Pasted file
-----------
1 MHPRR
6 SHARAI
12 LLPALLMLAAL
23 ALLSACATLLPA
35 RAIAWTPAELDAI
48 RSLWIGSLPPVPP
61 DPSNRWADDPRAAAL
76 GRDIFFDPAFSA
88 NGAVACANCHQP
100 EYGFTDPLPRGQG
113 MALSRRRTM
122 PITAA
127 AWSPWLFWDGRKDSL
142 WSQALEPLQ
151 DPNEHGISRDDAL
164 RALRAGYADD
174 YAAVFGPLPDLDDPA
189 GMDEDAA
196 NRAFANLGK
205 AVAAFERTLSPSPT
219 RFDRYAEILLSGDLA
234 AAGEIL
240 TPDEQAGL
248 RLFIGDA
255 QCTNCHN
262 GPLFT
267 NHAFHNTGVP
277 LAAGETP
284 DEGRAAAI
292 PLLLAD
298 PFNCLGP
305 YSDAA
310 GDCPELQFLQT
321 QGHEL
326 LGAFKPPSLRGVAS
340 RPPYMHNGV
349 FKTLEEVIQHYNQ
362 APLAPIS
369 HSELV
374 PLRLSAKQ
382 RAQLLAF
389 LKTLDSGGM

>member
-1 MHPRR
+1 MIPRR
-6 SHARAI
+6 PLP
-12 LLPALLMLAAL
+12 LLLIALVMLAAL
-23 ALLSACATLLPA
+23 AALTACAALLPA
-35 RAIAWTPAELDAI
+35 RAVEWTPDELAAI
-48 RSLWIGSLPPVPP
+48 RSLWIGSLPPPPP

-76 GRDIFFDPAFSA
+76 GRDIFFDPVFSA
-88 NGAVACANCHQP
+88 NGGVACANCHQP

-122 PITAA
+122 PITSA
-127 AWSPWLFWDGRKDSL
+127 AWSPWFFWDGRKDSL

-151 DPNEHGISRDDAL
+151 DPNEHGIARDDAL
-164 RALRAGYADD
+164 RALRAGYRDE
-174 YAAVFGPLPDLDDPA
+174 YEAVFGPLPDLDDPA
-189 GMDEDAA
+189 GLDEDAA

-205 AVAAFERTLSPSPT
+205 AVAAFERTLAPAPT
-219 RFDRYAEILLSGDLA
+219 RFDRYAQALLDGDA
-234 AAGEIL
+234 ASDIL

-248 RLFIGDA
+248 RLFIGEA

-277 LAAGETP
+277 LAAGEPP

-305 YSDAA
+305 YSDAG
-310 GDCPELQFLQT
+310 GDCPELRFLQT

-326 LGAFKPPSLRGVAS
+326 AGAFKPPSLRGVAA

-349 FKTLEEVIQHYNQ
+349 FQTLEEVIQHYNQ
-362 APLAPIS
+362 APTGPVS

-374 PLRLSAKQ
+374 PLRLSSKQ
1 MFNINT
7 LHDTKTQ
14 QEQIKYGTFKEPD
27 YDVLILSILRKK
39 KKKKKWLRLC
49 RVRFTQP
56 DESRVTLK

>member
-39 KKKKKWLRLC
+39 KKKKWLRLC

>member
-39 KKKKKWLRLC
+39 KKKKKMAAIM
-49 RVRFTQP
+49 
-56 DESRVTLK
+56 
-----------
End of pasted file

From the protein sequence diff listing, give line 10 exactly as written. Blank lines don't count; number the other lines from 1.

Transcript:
100 EYGFTDPLPRGQG